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*sideways.txt* Move an item in a delimiter-separated list left or right
CONTENTS *sideways* *sideways-contents*
Installation............................: |sideways-installation|
Usage...................................: |sideways-usage|
Issues..................................: |sideways-issues|
INSTALLATION *sideways-installation*
There are several ways to install the plugin. The recommended one is by using
Tim Pope's pathogen ( In
that case, you can clone the plugin's git repository like so:
git clone git:// ~/.vim/bundle/sideways
If your vim configuration is under git version control, you could also set up
the repository as a submodule, which would allow you to update more easily.
The command is (provided you're in ~/.vim):
git submodule add git:// bundle/sideways
Another way is to simply copy all the essential directories inside the ~/.vim
directory: plugin, autoload, doc.
USAGE *sideways-usage*
The plugin defines two commands, |:SidewaysLeft| and |:SidewaysRight|, which
move the item under the cursor left or right, where an "item" is defined by a
delimiter. As an example:
def function(one, two, three):
Placing the cursor on "two" and executing |:SidewaysLeft|, the "one" and "two"
arguments will switch their places, resulting in this:
def function(two, one, three):
In this case, the delimiter is a comma. The plugin currently works with
various other cases and it's intended to make the process configurable. While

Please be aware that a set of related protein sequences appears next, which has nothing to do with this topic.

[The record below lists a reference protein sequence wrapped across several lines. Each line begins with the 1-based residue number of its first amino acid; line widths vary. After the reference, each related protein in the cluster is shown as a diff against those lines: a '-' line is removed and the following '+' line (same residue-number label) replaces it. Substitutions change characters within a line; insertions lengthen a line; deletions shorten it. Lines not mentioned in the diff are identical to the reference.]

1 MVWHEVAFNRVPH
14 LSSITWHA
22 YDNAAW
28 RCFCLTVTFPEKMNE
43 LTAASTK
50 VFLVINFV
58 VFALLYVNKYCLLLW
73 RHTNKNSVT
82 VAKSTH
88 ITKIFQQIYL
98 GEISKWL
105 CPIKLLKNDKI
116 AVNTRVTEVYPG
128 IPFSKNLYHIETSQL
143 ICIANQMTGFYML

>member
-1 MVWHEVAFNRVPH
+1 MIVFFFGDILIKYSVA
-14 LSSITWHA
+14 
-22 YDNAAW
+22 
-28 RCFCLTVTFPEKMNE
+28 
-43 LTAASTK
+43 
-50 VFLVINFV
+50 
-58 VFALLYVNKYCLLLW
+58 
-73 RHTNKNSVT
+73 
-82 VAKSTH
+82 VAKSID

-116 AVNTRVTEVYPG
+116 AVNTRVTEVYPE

this particular example is in python, this should work for arguments in many
different languages that use round braces to denote function calls.
For ruby and eruby, it detects method calls without braces as well:
link_to user_registration_path, 'Something'
# changes to:
link_to 'Something', user_registration_path
Apart from functions, it works for square-bracket lists in dynamic languages:
list = [one, [two, four, five], three]
If you experiment with this example, you'll find that you can move the entire
second list around, as long as the cursor is on one of the inner brackets. The
plugin takes into consideration nested structures.
It's highly recommended to map the two main commands to convenient keys. For
example, mapping them to <c-h> and <c-l> would look like this:
nnoremap <c-h> :SidewaysLeft<cr>
nnoremap <c-l> :SidewaysRight<cr>
Other things that sideways works for:
Lists in CSS declarations:
border-radius: 20px 0 0 20px;
Single-line CSS declarations:
a { color: #fff; background: blue; text-decoration: underline; }
HTML attributes:
<input name="one" id="two" class="three" />
Cucumber tables:
| input_1 | input_2 | button | output |
| 20 | 30 | add | 50 |
| 2 | 5 | add | 7 |
| 0 | 40 | add | 40 |
Go lists:
[]string{"One", "Two", "Three"}
Javascript-like objects:
dict = {one: 1, two: 2, three: 3}
The plugin is customizable, though at this point you'd need to look at the
source to do this.
Bonus functionality: ~
The plugin's machinery makes it easy to implement an "argument" text object.
There are two mappings provided:
These are the outer and inner text objects, respectively. To use them, you
need to create mappings in your configuration files. Something like this:
omap aa <Plug>SidewaysArgumentTextobjA
xmap aa <Plug>SidewaysArgumentTextobjA
omap ia <Plug>SidewaysArgumentTextobjI
xmap ia <Plug>SidewaysArgumentTextobjI
This will map the "a" text object to operate on an "argument". So, you can
perform `daa` to delete an argument, `cia` to change an argument, and so on.
See |text-objects| for more information.
The plugin also provides the commands |:SidewaysJumpLeft| and
|:SidewaysJumpRight|, which move the cursor left and right by items.
Also, a useful plugin to use alongside sideways is `fieldtrip`
( This defines a submode
( for sideways.vim.
ISSUES *sideways-issues*
Any issues and suggestions are very welcome on the github bugtracker: